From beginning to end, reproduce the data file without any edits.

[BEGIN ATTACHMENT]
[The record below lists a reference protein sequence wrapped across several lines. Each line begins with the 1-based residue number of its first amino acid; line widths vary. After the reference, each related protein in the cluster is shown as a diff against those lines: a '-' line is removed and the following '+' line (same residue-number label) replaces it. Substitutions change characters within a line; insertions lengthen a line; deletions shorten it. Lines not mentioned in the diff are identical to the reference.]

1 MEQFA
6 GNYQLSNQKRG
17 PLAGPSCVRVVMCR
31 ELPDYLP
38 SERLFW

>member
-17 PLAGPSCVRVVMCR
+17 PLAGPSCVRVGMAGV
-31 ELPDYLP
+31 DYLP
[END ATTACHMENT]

[The record below lists a reference protein sequence wrapped across several lines. Each line begins with the 1-based residue number of its first amino acid; line widths vary. After the reference, each related protein in the cluster is shown as a diff against those lines: a '-' line is removed and the following '+' line (same residue-number label) replaces it. Substitutions change characters within a line; insertions lengthen a line; deletions shorten it. Lines not mentioned in the diff are identical to the reference.]

1 MEQFA
6 GNYQLSNQKRG
17 PLAGPSCVRVVMCR
31 ELPDYLP
38 SERLFW

>member
-17 PLAGPSCVRVVMCR
+17 PLAGPSCVRVGMAGV
-31 ELPDYLP
+31 DYLP